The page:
Technical Death Metal

Since its emergence in the late ’80s, first as a more primitivist, aggressive outgrowth of thrash and then as its own thing once certain stylistic trademarks like the blast beat and guttural “Cookie Monster” vocals became established, death metal has been a playground for musicians interested in all types of extremity. Drummers who want to play faster than anyone before them; guitarists who want to yoke harmonic complexity and even atonality to headbanging fury; producers who want to explore nearly subsonic levels of bass: all find a home in death metal’s musical sub-basements.

Throughout the genre’s early history, regional scenes sprang up, and small groups of like-minded bands focused on narrow micro-styles. The most obvious of these was in Sweden, where post-Motörhead rock ’n’ roll riffing was fused to D-beat rhythmic pummel, but in Florida, a school came together to push the music toward increasing compositional intricacy. Guitarist Trey Azagthoth’s Morbid Angel abandoned traditional scales as they flew off into mind-blasting psychedelic explosions; Cannibal Corpse may have seemed like straightforward bashers, but bassist Alex Webster was a stealth virtuoso and the band’s guitarists frequently threw in more flourishes than were strictly necessary; while Atheist and Death (and later Cynic) infused their music with elements of jazz and progressive rock.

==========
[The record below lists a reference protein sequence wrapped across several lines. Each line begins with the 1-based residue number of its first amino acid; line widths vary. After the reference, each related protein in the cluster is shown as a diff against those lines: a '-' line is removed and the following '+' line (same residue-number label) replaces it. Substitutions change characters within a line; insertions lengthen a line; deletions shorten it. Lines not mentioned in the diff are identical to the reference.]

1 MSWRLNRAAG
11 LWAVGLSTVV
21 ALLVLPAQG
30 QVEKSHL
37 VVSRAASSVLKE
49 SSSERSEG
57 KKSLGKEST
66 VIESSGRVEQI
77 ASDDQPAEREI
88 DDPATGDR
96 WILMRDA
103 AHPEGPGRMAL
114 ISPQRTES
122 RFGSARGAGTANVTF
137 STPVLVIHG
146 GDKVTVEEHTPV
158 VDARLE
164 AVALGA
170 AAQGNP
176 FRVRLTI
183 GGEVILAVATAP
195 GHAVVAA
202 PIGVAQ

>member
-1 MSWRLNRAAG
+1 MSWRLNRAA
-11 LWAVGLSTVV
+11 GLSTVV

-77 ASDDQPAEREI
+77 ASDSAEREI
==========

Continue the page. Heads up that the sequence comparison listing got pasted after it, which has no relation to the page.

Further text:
In the mid to late 1990s, a few acts began to refine the Floridian language, focusing on extreme precision and ultra-clean production. Death metal’s key features — downtuned guitars; machine-gun drumming; guttural vocals — are mostly concentrated in the lower frequencies, which makes it a challenge to mix the music without turning the whole thing into a muddy mess. But technical death metal (“tech-death” for short) set out to solve that problem via sampled drum triggers, guitars fed straight into the mixing board, and other state-of-the-art engineering achievements. At the same time, their songs shrugged off traditional verse-chorus structure in favor of dense collages of riff upon riff, and ear-piercing solos laid atop blindingly fast, hit-everything-twice drumming.